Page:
It’s taken a few weeks for the old gals to accept the new gals . . . but I’m pleased to say, we now have harmony (most of the time) in the hen coop – yay!
Hens do still try and pair off, with Mauricette and Miss Moneypenny keeping together and chasing Florence & Ruby away when there’s anything interesting to peck & scratch but on the whole, they all seem to be getting on quite well.
In this third photo, you can see Ruby (red) and Florence in the foreground, with Miss Moneypenny & Mauricette just behind.
They have plenty of grass to strut about on, so there really is no need for them to be fighting.
I noticed that Florence’s comb is starting to mature a little and turn more red than pink
so she might actually start laying sooner than expected.
And last photo for Mary, who was curious to know how I could tell with certainty which hen had laid . . .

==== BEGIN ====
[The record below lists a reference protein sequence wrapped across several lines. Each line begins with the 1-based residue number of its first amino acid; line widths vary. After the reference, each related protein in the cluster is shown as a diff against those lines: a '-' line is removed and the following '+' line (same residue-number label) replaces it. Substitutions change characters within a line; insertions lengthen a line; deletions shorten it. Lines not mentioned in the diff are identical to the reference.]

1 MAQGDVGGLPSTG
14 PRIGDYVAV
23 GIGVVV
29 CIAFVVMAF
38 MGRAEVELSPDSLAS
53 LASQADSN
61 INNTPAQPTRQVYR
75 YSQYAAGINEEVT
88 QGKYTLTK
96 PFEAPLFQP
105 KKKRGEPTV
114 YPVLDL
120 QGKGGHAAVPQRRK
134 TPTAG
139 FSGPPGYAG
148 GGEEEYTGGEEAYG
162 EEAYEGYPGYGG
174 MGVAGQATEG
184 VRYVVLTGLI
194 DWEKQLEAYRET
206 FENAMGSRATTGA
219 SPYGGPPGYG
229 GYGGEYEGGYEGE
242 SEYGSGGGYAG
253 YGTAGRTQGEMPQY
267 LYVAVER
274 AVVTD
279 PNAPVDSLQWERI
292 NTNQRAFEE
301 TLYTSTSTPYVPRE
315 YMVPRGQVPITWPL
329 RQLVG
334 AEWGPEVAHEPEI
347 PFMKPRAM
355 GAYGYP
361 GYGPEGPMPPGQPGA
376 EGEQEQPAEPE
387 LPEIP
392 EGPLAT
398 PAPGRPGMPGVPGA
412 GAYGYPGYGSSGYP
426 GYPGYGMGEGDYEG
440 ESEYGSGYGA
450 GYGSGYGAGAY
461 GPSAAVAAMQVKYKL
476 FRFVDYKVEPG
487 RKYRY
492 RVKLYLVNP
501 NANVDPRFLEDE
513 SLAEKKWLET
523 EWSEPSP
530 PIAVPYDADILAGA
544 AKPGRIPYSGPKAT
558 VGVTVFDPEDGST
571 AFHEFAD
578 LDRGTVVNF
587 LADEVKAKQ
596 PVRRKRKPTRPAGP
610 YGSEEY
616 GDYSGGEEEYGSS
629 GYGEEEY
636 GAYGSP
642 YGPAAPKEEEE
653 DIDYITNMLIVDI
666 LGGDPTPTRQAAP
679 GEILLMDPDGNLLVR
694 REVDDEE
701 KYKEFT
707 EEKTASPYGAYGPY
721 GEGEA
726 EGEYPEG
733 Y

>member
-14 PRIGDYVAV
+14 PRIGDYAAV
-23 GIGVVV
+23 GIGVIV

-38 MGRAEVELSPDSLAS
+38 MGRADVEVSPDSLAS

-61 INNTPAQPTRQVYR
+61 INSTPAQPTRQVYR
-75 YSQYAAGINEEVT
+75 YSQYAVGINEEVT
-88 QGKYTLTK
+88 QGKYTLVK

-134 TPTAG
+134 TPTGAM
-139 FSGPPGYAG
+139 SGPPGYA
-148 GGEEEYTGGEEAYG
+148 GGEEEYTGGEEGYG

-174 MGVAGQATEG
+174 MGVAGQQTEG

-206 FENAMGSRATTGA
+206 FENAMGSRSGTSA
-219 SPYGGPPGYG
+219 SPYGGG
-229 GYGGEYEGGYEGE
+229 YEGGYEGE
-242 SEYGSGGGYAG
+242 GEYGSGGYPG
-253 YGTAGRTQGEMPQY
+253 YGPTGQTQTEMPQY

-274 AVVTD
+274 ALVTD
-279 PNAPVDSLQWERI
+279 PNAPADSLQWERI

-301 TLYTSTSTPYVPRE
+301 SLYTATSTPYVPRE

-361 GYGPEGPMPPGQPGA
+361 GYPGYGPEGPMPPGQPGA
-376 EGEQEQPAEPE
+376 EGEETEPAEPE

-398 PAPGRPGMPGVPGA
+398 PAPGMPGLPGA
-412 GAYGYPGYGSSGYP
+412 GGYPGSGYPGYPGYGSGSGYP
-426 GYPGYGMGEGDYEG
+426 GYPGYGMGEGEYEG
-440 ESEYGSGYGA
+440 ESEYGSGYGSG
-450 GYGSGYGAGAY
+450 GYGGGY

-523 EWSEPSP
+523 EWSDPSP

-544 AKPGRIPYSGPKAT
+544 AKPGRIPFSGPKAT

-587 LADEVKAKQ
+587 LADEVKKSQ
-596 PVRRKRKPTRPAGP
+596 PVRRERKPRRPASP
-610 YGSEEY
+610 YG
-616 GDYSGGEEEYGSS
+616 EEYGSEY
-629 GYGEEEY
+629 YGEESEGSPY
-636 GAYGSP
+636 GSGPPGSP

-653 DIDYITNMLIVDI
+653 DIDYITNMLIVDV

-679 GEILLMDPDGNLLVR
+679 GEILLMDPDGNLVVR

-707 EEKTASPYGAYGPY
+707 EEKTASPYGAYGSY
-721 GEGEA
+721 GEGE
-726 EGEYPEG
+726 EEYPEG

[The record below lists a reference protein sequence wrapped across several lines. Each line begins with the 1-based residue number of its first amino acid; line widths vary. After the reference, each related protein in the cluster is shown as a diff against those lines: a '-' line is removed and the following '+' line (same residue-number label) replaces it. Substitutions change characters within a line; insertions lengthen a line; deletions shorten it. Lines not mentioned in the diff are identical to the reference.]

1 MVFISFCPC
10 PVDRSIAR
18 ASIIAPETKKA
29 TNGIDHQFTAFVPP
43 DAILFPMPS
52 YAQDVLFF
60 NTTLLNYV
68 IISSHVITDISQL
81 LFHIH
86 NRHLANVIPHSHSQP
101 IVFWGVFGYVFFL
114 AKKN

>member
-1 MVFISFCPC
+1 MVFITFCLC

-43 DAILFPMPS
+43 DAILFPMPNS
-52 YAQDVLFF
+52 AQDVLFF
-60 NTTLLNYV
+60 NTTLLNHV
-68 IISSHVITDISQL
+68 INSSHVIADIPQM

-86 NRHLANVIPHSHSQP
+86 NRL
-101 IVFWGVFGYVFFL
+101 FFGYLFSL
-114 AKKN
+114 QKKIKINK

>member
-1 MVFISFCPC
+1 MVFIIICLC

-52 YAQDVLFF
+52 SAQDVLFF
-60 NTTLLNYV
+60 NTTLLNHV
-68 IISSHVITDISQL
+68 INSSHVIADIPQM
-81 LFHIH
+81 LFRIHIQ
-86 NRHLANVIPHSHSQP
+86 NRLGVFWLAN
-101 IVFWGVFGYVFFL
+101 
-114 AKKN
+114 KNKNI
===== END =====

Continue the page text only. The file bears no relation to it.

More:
This is what my little egg basket looks like at the moment: 9 eggs (collected over 5 days). I know for certain that the 5 light shells were laid by Mauricette while the 4 darker shells were laid by Miss Moneypenny. Certain breeds of hens lay certain colours of egg shell . . . for example the Leghorn (a pure white hen) will lay eggs with a pure white shell but feather colouring actually has nothing to do with shell colour. Our old Miss Moneypenny is a hybrid Marans-Cuckoo and the Marans breed is renowned for laying very dark, almost chocolate brown, shells. Miss Moneypenny, being a hybrid, doesn’t lay really dark shells, but they are always much darker than eggs from my other hens. Mauricette, despite being a charcoal grey in colour lays a very light flesh shell . . . only time will tell what our two new gals produce. Shell colour has no impact on the quality of the egg inside although some farm hens can lay very large double yolkers from time to time. One of our first hens, Miranda, a red hen, frequently laid very large eggs and quite often double–yolkers . . . so it’ll be interesting to see if Ruby does the same once she starts laying.